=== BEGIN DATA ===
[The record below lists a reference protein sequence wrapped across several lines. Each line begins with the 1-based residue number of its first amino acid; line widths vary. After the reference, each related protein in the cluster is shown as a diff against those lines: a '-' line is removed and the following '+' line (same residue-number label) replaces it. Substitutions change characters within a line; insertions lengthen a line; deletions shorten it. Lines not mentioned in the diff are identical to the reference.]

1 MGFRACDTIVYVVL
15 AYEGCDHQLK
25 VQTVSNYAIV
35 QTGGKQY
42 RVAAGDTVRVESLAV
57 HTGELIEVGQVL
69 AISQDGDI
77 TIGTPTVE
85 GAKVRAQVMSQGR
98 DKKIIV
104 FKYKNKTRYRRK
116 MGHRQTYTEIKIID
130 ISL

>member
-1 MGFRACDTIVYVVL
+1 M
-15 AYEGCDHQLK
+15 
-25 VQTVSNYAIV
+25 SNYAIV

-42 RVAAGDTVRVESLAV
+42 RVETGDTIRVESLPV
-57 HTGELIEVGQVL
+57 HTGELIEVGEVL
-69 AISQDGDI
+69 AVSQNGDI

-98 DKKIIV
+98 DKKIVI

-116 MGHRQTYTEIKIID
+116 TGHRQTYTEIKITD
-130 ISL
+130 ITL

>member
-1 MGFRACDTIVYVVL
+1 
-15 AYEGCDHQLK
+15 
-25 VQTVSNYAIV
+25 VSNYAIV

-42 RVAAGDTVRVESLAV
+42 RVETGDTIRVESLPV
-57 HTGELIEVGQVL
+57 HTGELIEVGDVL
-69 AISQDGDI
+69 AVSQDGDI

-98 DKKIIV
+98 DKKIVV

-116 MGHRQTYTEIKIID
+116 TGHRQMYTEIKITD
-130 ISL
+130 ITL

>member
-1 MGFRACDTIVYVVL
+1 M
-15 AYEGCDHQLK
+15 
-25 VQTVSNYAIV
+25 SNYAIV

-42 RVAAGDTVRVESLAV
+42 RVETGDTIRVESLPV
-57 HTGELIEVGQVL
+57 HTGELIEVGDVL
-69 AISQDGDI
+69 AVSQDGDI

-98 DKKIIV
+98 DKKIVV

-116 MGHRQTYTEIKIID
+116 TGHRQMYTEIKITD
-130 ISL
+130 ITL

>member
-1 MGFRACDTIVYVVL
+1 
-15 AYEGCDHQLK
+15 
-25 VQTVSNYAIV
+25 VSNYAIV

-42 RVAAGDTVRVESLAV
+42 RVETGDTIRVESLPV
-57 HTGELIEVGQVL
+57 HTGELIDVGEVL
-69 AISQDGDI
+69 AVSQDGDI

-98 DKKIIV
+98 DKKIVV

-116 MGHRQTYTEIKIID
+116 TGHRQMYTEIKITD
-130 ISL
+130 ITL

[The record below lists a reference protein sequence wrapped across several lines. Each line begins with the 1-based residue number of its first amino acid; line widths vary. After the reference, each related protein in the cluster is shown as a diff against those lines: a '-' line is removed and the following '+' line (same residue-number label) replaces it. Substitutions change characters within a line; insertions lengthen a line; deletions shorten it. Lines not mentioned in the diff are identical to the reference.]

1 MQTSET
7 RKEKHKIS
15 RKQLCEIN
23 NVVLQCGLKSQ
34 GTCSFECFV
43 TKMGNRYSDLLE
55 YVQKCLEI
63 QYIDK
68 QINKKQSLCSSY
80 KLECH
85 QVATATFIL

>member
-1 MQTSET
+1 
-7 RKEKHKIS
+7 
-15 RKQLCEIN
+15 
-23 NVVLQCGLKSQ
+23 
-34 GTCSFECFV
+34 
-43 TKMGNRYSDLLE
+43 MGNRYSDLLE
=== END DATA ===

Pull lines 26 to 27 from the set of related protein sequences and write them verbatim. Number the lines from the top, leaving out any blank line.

-69 AISQDGDI
+69 AVSQNGDI